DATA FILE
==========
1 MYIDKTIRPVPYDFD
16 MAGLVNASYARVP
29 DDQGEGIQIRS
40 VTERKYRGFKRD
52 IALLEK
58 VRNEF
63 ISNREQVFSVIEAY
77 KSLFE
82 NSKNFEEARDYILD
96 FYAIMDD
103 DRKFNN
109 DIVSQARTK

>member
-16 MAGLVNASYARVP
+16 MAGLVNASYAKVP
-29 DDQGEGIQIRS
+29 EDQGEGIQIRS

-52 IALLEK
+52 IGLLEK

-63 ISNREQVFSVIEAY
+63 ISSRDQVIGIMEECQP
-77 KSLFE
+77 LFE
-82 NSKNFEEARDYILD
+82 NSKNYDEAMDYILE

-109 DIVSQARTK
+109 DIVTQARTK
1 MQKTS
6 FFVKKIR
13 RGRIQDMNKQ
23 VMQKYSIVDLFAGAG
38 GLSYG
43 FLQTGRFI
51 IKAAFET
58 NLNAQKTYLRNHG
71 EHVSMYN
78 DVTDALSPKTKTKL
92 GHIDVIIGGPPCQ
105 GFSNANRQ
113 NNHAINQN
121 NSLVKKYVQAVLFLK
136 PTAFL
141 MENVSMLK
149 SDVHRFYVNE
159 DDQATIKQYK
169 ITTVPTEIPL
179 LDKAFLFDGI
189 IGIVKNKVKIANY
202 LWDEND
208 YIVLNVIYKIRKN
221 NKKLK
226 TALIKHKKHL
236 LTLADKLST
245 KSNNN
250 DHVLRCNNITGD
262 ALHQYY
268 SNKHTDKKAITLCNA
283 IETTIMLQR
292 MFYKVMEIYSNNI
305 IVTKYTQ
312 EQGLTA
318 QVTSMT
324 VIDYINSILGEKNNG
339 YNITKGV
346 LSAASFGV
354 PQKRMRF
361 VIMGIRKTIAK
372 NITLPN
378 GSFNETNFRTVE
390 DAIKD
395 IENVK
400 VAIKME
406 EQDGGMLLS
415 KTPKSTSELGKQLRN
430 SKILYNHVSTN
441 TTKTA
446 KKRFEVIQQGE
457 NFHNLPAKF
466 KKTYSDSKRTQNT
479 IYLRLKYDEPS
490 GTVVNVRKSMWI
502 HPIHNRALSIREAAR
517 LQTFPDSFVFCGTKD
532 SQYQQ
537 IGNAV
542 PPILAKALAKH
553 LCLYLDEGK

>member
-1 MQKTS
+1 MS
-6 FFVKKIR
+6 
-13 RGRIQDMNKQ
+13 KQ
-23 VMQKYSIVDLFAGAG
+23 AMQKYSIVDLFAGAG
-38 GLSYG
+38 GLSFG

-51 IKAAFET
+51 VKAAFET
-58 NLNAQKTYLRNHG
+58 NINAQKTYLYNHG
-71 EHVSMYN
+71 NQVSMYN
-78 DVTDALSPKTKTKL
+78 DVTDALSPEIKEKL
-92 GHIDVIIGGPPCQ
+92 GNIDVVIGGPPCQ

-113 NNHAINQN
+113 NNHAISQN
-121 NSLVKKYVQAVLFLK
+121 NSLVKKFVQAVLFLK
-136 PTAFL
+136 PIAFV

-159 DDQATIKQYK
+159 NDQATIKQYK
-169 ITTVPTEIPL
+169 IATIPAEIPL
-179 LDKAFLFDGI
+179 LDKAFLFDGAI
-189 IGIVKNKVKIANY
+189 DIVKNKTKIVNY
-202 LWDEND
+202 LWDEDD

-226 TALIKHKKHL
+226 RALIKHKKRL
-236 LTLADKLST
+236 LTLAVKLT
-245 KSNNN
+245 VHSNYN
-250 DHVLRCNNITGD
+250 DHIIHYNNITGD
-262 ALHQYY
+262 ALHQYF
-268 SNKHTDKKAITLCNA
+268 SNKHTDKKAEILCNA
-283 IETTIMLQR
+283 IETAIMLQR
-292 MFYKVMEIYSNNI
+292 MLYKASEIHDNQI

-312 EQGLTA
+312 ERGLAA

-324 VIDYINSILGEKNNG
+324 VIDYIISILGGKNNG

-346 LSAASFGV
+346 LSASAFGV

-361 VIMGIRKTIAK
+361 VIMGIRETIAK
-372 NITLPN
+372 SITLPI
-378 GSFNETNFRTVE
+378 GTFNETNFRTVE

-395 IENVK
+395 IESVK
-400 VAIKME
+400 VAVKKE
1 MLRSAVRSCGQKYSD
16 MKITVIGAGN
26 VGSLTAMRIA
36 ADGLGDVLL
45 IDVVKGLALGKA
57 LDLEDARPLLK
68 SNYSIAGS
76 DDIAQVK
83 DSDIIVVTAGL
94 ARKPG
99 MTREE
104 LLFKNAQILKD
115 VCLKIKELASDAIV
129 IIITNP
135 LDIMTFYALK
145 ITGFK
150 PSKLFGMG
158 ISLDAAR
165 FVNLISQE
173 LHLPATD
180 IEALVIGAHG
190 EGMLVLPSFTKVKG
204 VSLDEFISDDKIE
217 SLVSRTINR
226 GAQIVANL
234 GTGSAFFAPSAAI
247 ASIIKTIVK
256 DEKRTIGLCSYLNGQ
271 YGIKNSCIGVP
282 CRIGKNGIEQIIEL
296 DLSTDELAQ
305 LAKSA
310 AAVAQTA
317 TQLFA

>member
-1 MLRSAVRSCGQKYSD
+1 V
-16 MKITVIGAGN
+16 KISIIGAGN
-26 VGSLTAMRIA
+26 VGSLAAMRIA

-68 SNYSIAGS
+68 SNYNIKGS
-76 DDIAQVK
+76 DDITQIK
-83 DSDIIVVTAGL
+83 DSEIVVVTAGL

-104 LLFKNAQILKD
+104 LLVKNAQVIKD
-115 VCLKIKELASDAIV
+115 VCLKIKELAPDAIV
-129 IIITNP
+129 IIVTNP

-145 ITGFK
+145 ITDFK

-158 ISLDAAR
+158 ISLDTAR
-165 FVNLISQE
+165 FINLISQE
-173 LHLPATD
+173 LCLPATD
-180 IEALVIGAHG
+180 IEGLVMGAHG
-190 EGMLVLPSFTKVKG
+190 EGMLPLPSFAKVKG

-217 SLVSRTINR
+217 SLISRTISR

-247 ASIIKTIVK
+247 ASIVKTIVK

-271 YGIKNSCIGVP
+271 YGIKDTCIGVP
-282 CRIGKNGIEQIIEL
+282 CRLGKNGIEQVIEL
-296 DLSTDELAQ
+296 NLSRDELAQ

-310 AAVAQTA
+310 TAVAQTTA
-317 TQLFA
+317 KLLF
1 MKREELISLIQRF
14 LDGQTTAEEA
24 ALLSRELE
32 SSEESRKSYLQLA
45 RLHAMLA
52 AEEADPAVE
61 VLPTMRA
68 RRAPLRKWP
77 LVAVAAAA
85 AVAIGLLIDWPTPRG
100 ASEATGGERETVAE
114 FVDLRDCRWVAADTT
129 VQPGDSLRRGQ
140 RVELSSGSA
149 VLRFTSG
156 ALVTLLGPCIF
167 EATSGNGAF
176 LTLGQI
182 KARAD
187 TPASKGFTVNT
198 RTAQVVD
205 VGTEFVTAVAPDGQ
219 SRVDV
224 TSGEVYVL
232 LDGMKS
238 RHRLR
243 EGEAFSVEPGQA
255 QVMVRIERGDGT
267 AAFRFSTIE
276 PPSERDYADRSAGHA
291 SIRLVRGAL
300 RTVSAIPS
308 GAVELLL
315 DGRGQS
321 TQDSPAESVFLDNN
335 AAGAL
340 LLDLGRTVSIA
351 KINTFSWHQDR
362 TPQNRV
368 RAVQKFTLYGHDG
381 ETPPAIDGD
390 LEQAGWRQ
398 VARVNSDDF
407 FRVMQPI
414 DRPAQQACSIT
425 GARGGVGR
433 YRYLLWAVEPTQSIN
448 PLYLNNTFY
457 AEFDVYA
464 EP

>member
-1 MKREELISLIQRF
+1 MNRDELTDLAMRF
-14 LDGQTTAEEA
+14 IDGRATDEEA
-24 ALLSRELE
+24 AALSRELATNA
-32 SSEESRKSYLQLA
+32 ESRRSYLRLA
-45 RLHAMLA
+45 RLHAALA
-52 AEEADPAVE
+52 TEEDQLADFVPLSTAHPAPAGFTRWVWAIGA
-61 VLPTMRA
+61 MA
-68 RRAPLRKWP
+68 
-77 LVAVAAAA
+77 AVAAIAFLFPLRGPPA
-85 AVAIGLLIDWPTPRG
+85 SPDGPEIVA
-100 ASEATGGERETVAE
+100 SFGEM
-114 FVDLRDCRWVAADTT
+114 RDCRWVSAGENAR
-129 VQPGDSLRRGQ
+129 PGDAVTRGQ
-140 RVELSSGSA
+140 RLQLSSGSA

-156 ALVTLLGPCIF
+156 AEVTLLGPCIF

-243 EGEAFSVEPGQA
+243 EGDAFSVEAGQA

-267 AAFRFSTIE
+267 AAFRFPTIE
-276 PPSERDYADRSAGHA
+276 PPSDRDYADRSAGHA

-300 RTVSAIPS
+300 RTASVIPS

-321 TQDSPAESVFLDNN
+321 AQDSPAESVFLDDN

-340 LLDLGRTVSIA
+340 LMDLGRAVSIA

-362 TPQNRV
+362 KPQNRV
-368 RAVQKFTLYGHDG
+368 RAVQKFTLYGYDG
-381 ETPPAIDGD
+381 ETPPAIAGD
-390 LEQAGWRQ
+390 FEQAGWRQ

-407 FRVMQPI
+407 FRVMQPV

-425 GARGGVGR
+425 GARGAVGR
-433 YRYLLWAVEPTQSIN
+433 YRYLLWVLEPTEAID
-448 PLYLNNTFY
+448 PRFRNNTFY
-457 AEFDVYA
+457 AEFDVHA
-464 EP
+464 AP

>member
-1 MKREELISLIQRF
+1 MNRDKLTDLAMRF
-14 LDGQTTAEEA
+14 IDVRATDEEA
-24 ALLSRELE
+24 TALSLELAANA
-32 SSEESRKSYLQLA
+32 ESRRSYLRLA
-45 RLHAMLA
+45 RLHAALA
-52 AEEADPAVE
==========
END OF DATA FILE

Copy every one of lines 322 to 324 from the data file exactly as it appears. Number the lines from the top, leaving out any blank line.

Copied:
+276 PPSDRDYADRSAGHA

-300 RTVSAIPS
+300 RTASVIPS